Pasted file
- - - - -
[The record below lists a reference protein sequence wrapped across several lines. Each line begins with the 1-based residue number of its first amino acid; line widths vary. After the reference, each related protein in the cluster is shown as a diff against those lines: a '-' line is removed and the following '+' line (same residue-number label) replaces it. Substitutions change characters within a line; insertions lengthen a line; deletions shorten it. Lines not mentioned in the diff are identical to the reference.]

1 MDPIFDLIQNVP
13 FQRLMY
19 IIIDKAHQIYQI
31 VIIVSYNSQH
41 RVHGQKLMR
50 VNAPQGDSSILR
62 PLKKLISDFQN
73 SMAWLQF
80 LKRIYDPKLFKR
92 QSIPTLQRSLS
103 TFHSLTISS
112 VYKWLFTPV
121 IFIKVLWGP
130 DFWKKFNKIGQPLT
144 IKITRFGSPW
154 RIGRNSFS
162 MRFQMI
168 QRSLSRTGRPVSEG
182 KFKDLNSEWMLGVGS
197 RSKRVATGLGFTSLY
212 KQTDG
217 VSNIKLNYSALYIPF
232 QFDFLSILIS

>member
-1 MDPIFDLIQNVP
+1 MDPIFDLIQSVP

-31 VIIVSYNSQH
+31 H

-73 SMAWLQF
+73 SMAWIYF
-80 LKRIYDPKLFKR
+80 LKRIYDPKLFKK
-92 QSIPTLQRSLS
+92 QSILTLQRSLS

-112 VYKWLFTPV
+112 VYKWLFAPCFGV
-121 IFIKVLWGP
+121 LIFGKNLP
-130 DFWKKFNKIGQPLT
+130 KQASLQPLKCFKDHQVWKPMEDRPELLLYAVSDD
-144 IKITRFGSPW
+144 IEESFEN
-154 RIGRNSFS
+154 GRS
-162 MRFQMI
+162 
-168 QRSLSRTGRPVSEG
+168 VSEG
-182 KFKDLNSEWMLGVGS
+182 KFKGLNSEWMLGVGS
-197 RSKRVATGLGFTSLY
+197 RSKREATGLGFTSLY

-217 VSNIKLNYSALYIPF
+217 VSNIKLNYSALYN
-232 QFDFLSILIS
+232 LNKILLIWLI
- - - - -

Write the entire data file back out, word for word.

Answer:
[The record below lists a reference protein sequence wrapped across several lines. Each line begins with the 1-based residue number of its first amino acid; line widths vary. After the reference, each related protein in the cluster is shown as a diff against those lines: a '-' line is removed and the following '+' line (same residue-number label) replaces it. Substitutions change characters within a line; insertions lengthen a line; deletions shorten it. Lines not mentioned in the diff are identical to the reference.]

1 MDPIFDLIQNVP
13 FQRLMY
19 IIIDKAHQIYQI
31 VIIVSYNSQH
41 RVHGQKLMR
50 VNAPQGDSSILR
62 PLKKLISDFQN
73 SMAWLQF
80 LKRIYDPKLFKR
92 QSIPTLQRSLS
103 TFHSLTISS
112 VYKWLFTPV
121 IFIKVLWGP
130 DFWKKFNKIGQPLT
144 IKITRFGSPW
154 RIGRNSFS
162 MRFQMI
168 QRSLSRTGRPVSEG
182 KFKDLNSEWMLGVGS
197 RSKRVATGLGFTSLY
212 KQTDG
217 VSNIKLNYSALYIPF
232 QFDFLSILIS

>member
-1 MDPIFDLIQNVP
+1 MDPIFDLIQSVP

-31 VIIVSYNSQH
+31 H

-73 SMAWLQF
+73 SMAWIYF
-80 LKRIYDPKLFKR
+80 LKRIYDPKLFKK
-92 QSIPTLQRSLS
+92 QSILTLQRSLS

-112 VYKWLFTPV
+112 VYKWLFAPCFGV
-121 IFIKVLWGP
+121 LIFGKNLP
-130 DFWKKFNKIGQPLT
+130 KQASLQPLKCFKDHQVWKPMEDRPELLLYAVSDD
-144 IKITRFGSPW
+144 IEESFEN
-154 RIGRNSFS
+154 GRS
-162 MRFQMI
+162 
-168 QRSLSRTGRPVSEG
+168 VSEG
-182 KFKDLNSEWMLGVGS
+182 KFKGLNSEWMLGVGS
-197 RSKRVATGLGFTSLY
+197 RSKREATGLGFTSLY

-217 VSNIKLNYSALYIPF
+217 VSNIKLNYSALYN
-232 QFDFLSILIS
+232 LNKILLIWLI